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What is hydrocephalus?
Hydrocephalus is a condition characterized by an abnormal accumulation of cerebrospinal fluid (CSF) within the ventricles of the brain. CSF surrounds the brain and spinal cord. When the circulatory path of the CSF is blocked, fluid begins to accumulate, causing the ventricles to enlarge and the pressure inside the head to increase, resulting in hydrocephalus.
What are the different types of hydrocephalus?
Hydrocephalus may be communicating or non-communicating. Communicating hydrocephalus occurs when the flow of CSF is blocked after it exits the ventricles. This form is called communicating because the CSF can still flow between the ventricles, which remain open. Non-communicating hydrocephalus - also called "obstructive" hydrocephalus - occurs when the flow of CSF is blocked along one or more of the narrow passages connecting the ventricles. One of the most common causes of hydrocephalus is "aqueductal stenosis." In this case, hydrocephalus results from a narrowing of the aqueduct of Sylvius, a small passage between the third and fourth ventricles in the middle of the brain.
Normal pressure hydrocephalus, a form of communicating hydrocephalus, can happen to people at any age, but it is most common among the elderly. It may result from a subarachnoid hemorrhage, head trauma, infection, tumor, or complications of surgery. However, many people develop normal pressure hydrocephalus even when none of these factors are present for reasons that are unknown. In that case it is called idiopathic normal pressure hydrocephalus.
Hydrocephalus may be also be classified as congenital or acquired. Congenital hydrocephalus is present at birth and may be caused by either events or influences that occur during fetal development, or genetic abnormalities. Acquired hydrocephalus develops at the time of birth or at some point afterward. This type of hydrocephalus can affect individuals of all ages and may be caused by injury or disease. Rarely congenital hydrocephalus may be compensated in childhood but only manifest in adulthood. It often but not always associated with aqueductal stenosis.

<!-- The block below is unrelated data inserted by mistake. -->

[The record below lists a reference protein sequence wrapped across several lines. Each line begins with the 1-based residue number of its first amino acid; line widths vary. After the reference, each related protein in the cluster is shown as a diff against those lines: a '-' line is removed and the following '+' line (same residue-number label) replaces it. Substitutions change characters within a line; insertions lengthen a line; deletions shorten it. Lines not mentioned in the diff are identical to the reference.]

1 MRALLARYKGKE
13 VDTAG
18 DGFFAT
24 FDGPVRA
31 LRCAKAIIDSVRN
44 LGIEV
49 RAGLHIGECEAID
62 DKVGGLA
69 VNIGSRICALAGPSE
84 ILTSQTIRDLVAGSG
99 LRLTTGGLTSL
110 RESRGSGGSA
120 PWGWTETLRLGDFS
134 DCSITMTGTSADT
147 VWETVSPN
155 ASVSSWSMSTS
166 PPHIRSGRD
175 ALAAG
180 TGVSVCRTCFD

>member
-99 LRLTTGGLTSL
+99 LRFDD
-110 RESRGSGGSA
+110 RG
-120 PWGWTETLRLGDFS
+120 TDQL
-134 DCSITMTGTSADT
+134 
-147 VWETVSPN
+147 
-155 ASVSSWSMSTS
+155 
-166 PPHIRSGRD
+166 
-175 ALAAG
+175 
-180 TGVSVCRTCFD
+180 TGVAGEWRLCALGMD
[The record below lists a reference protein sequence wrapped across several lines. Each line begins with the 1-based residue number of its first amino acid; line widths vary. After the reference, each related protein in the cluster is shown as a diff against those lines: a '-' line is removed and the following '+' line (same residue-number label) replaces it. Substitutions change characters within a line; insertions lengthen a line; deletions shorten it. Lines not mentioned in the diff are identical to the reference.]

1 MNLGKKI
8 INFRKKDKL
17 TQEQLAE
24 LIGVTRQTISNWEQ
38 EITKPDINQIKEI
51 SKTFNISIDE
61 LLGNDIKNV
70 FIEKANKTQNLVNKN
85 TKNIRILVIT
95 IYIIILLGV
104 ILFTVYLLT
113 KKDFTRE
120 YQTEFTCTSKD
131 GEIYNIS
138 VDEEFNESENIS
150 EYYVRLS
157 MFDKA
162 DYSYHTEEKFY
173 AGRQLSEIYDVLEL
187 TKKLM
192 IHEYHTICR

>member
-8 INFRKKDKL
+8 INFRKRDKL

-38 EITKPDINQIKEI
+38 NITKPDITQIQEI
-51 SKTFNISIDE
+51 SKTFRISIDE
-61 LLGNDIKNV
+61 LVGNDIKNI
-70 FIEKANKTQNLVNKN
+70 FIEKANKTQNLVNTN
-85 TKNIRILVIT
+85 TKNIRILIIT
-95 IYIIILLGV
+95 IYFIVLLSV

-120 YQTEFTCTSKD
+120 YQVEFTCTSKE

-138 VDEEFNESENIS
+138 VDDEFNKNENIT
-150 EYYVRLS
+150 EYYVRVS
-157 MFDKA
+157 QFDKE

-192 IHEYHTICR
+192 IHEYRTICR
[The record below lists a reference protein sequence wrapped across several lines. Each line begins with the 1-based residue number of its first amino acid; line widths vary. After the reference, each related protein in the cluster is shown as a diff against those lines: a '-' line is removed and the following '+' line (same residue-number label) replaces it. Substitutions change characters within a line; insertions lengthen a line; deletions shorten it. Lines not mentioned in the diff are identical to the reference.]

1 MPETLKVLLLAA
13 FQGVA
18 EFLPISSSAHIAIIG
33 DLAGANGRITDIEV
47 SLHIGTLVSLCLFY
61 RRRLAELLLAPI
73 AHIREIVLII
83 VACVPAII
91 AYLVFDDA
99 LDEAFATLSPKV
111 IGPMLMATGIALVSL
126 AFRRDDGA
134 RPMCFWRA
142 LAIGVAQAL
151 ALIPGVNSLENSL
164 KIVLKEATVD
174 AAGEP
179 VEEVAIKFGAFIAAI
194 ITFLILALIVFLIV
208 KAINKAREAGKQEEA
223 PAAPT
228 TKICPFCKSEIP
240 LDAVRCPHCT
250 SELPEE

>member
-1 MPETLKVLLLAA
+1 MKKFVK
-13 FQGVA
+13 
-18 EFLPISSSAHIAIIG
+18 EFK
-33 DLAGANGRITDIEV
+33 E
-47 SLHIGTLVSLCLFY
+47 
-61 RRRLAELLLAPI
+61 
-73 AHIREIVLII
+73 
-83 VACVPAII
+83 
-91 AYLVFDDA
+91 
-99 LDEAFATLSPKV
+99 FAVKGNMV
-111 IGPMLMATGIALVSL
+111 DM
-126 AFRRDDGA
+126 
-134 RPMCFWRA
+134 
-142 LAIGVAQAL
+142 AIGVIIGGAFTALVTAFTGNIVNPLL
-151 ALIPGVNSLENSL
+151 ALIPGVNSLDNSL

There is another form of hydrocephalus that does not fit exactly into the categories mentioned above and primarily affect adults: hydrocephalus ex-vacuo. Hydrocephalus ex-vacuo occurs when stroke, degenerative diseases like Alzheimer's disease or other dementias or traumatic injury cause damage to the brain. In these cases, brain tissue may actually shrink.
What is normal pressure hydrocephalus?
Normal pressure hydrocephalus (NPH) is an accumulation of CSF that causes the ventricles in the brain to become enlarged, sometimes with little or intermittent increases in intracranial pressure (ICP). It is most commonly seen in older adults, and is accompanied by some or all of the following symptoms: gait disturbance, mild dementia and impaired bladder control.
What causes normal pressure hydrocephalus?
The majority of cases of NPH have no known cause. It can develop as the result of a head injury, cranial surgery, subarachnoid hemorrhage, tumor or cysts, as well as subdural hematomas , meningitis and other brain infections.
What are the symptoms of hydrocephalus?
NPH is usually characterized by a triad of symptoms: complaints of gait disturbance (difficulty walking), mild dementia and impaired bladder control. These symptoms may not occur all at the same time, and sometimes only one or two symptoms are present. The triad of symptoms is often associated with the aging process and a majority of the NPH population is older than 60 years. The cognitive deficits of NPH can resemble those associated with Alzheimer’s and the gait disturbances of NPH can look similar to those of Parkinson’s disease. In some cases NPH can occur in combination with these diseases. Symptoms of hydrocephalus seem to progress with time, but the rate is variable. As a general rule, the earlier the diagnosis, the better the chance for successful treatment; however some patients who have had symptoms for years may improve with treatment.
How is normal pressure hydrocephalus diagnosed?